Wednesday, March 25, 2009

The Good Ones Are Always Taken

I walked into the intensive care unit at Arkansas Children's Hospital.  I was apprehensive as the nurse helped me don the gown and mask over my cutoffs and t-shirt; I was only 17 and not yet accustomed to the medical environment.  There was one isolation booth at the center of the ICU, it was a square glass unit reminiscent of a transparent house of cards.  The life inside was propped up as tenuously as my brain's analogy.  It was my brother, Michael.  He was 10 years old.

It was 1990, and I had only been off to college for a few months.  My previously robust brother had been undergoing aggressive treatment for a diagnosis he had received while I was spelunking on my pre-orientation trip to Hendrix College in Ponca, Arkansas.  He was being tested at that time because he had become cachectic and sallow over a period of a few months and no one could figure out the etiology.  Before we knew it was serious, my sister and I jokingly dubbed him Skeletor, the villain on the He-Man cartoon he liked to watch.

I was reluctant to go on pre-or for many reasons:  I was worried about my brother, I was 16 and headed off to college, I wondered why I in the hell I had picked spelunking on the form a few months earlier.  I had no experience with spelunking.  Neither did our guides, a young chemistry professor and his wife.  Although there were 12-15 other freshmen on the trip, I don't remember any of them.  I do remember sweating profusely as we hiked through the forest to the entrance of the cave, and silently cursing our guides who had advised us to suit up for subterranean temperatures under our backpacks that morning; it is over 100 degrees and extremely humid in Arkansas in August and the hike was a lot longer than they had anticipated.  My gear was weighing as heavy on my body as my brother was on my mind.  At one point, I stopped and fell behind to strip off a few layers down to my t-shirt.  I don't function well when I am overheated, and I am easily overheated.  I wanted to quit.  Then I thought of my brother, the rigorous testing he was going through, the uncertainty of it all, and felt inadequate indulging in my own seemingly incomparable struggles.  This marked the first instance of a pattern I unconsciously created of using Michael as a benchmark to push myself forward throughout my life.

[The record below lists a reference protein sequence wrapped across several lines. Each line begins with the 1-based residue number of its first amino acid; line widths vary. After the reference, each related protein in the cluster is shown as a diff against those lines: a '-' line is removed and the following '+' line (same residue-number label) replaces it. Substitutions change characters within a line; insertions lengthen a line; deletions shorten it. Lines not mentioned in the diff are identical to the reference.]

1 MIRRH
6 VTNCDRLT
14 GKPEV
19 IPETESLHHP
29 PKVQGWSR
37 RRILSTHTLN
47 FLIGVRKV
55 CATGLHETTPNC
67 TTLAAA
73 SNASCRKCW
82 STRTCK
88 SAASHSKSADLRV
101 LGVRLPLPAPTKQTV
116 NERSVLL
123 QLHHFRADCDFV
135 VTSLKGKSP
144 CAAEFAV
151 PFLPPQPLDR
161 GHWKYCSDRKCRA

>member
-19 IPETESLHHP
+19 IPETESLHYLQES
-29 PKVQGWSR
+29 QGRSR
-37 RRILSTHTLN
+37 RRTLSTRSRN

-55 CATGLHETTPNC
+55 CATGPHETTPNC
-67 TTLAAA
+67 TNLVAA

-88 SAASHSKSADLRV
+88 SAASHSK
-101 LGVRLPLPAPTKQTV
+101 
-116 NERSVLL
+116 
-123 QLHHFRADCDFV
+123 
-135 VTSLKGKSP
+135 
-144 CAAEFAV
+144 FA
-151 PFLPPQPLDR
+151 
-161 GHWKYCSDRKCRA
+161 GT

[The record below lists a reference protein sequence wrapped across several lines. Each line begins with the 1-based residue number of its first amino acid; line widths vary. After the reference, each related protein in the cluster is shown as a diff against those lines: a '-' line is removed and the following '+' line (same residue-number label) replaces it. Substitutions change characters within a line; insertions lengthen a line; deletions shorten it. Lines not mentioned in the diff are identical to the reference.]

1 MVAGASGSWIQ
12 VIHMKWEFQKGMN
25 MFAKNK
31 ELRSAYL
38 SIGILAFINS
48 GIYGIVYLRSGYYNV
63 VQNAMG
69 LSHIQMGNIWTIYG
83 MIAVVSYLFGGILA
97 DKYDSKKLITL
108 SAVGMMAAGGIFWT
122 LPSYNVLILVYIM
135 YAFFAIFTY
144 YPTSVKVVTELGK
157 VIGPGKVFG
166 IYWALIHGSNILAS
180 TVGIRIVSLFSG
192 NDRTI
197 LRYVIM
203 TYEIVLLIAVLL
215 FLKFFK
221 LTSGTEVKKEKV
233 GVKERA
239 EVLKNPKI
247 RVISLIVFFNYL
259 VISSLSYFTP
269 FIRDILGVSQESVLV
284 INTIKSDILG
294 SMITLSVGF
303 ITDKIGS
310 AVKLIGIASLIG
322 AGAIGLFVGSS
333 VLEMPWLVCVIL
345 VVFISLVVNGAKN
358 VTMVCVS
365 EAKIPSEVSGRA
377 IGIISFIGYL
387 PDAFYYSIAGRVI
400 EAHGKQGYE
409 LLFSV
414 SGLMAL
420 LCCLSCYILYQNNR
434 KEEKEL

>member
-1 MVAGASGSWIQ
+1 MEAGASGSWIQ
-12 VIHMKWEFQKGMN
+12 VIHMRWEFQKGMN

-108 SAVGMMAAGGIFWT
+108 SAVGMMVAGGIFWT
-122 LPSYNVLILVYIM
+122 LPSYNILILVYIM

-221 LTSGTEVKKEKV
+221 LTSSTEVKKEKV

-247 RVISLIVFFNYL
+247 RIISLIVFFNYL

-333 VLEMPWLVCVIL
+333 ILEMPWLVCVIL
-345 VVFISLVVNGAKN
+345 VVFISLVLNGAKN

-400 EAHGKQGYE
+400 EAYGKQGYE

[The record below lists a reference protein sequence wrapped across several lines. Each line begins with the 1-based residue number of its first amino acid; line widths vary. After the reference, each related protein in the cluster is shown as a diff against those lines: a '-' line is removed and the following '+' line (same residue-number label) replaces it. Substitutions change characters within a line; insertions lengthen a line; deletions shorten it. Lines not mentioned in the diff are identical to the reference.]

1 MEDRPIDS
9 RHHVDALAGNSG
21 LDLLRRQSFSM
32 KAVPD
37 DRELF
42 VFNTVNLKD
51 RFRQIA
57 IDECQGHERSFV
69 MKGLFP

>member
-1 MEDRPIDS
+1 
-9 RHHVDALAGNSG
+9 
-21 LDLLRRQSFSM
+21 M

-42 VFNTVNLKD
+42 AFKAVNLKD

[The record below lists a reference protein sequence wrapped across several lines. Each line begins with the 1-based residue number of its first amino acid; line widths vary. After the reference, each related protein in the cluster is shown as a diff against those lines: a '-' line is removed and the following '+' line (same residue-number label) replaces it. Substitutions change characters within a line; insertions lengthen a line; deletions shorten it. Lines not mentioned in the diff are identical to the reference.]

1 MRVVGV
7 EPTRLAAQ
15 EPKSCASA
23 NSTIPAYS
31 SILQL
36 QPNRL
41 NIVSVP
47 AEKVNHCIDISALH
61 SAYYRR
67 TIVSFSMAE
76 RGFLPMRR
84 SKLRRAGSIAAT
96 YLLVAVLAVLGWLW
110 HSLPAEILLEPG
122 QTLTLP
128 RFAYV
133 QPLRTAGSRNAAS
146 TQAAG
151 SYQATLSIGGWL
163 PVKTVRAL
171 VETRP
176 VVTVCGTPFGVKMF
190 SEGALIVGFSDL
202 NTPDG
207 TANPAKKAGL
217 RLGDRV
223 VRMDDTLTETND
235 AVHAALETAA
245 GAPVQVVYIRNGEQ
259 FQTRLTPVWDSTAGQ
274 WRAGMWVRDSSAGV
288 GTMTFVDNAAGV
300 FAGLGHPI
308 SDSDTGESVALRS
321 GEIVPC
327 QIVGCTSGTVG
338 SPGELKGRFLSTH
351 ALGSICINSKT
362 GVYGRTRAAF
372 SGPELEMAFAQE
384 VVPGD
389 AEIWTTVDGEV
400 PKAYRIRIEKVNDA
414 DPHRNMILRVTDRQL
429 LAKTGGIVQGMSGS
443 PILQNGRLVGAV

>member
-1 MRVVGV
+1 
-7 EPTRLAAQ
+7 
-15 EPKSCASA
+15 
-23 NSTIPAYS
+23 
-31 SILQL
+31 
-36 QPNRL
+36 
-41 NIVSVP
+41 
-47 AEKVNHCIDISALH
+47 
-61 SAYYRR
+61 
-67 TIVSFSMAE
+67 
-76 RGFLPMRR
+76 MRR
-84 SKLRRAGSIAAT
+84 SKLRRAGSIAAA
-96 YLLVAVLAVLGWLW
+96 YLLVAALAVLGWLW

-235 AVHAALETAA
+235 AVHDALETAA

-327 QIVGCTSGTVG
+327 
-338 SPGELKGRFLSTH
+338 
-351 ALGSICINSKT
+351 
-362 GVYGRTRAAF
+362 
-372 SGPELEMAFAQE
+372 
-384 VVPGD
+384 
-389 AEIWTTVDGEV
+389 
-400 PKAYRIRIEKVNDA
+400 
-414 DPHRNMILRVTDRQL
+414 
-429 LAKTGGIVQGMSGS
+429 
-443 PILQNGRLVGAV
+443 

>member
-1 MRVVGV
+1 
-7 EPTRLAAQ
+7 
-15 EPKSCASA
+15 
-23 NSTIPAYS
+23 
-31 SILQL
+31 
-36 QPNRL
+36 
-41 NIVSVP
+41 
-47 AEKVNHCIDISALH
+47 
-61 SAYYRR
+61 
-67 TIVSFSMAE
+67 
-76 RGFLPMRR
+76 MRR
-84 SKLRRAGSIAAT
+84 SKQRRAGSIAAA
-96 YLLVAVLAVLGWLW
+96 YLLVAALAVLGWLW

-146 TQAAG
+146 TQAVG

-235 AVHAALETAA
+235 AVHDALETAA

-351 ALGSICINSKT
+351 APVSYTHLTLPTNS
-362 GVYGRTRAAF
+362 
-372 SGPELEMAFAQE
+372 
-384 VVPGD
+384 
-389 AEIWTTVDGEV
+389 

I have two other vivid memories of that spelunking trip.  One is sitting in the cold cave in the dark (my layers were back on).  Our novice leaders had advised us to turn off the lights on our hats to save batteries; we were lost and they spent the better part of two hours arguing over which way to go next on the map.  It seemed like an eternity.  I was hungry, but worried about delving into the last of my granola bar stash; after all, how hungry was hungry?  If we were really lost, wouldn't I need every bite?  I hoped I would make it out of the cave, I was supposed to call my mom that evening and find out the results of Mike's tests.  I hoped that if I didn't call she would realize something was awry and call for help.  Luckily, a decision was finally reached, and we pressed on uneventfully.